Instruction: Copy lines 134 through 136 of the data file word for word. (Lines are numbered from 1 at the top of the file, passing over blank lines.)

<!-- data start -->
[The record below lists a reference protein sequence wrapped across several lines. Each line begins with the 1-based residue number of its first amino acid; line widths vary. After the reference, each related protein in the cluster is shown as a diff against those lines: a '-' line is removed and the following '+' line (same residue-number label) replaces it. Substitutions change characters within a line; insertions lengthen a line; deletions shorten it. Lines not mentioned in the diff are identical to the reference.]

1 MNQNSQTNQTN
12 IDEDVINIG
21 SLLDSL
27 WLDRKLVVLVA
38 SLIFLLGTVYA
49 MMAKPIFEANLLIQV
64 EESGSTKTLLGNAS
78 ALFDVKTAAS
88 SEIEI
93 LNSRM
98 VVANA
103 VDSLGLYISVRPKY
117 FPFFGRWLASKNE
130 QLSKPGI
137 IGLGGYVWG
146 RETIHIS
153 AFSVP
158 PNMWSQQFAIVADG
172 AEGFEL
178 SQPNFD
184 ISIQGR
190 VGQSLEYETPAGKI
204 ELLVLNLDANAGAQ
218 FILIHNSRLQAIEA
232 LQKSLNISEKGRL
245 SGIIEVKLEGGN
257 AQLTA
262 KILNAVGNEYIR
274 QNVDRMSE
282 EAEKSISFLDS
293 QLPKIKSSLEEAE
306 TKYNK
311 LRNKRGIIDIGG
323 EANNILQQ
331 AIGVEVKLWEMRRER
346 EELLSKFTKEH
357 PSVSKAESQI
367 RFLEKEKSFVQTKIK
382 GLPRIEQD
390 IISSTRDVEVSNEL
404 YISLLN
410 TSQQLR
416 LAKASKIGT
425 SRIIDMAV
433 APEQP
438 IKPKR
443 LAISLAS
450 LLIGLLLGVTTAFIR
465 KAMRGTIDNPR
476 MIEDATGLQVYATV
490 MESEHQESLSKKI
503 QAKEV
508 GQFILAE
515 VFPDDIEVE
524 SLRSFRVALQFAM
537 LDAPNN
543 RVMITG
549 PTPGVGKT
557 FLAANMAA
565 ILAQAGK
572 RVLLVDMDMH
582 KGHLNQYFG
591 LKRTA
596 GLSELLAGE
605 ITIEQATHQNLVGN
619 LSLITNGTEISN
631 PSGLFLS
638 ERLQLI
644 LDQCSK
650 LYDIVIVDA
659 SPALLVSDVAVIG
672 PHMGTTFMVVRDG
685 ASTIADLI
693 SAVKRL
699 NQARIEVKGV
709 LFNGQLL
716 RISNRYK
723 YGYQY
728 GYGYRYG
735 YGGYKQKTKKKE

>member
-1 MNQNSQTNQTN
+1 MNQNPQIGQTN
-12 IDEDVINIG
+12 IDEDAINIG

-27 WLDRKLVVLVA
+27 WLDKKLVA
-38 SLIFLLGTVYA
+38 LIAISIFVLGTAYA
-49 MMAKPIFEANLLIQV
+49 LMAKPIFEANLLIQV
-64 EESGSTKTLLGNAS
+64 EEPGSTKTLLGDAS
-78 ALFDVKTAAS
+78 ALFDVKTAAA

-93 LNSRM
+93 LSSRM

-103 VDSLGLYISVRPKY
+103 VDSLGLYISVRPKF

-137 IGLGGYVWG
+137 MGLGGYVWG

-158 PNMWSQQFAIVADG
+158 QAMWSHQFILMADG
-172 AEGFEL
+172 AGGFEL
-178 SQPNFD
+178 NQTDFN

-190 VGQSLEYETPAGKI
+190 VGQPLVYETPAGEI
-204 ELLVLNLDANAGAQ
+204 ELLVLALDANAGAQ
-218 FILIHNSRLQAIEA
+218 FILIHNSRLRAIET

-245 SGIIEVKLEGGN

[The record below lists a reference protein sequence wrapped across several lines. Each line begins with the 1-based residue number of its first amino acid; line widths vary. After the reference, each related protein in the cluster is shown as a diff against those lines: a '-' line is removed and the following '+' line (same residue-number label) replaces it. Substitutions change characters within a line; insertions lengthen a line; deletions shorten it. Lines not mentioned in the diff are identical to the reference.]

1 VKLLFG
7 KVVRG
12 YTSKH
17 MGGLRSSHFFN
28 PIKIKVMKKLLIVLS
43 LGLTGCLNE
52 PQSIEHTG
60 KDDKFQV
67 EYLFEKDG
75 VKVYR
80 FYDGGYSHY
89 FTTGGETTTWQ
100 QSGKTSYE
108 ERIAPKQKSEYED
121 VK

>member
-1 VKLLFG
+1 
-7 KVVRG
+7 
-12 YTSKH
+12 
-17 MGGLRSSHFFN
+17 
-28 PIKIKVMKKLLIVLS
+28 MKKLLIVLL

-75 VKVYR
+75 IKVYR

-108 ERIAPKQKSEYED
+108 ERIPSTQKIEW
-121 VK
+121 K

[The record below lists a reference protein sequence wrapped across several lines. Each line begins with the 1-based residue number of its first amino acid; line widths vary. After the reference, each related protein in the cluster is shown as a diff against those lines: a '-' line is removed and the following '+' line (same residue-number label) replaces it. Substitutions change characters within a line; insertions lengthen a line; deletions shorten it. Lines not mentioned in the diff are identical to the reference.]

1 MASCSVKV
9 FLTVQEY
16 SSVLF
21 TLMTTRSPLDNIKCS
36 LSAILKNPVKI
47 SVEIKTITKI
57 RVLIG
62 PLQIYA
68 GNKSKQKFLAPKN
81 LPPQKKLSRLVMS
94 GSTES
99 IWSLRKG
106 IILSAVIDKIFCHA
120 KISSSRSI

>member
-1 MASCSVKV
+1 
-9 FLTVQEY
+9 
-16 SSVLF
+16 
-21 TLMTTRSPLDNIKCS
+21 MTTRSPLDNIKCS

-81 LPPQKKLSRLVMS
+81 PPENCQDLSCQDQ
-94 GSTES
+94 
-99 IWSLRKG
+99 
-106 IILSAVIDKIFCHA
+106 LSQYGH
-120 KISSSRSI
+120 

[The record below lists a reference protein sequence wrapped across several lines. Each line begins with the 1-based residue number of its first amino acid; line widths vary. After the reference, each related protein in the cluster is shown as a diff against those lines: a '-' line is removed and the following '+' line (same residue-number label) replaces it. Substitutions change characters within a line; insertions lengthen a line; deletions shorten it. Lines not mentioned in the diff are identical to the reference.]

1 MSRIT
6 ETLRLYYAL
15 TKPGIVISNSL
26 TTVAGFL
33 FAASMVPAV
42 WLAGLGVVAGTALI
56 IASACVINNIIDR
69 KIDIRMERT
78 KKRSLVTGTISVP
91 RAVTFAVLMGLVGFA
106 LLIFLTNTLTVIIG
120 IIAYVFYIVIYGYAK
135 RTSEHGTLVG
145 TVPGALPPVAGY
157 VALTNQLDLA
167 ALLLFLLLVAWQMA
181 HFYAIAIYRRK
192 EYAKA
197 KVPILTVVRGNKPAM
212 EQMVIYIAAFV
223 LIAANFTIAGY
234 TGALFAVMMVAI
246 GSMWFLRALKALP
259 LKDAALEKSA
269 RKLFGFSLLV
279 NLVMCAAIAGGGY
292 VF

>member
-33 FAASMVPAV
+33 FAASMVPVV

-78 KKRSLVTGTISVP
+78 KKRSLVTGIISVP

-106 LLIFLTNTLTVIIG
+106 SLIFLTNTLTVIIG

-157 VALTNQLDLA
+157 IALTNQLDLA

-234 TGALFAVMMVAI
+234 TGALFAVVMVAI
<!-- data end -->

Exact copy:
+1 
-7 KVVRG
+7 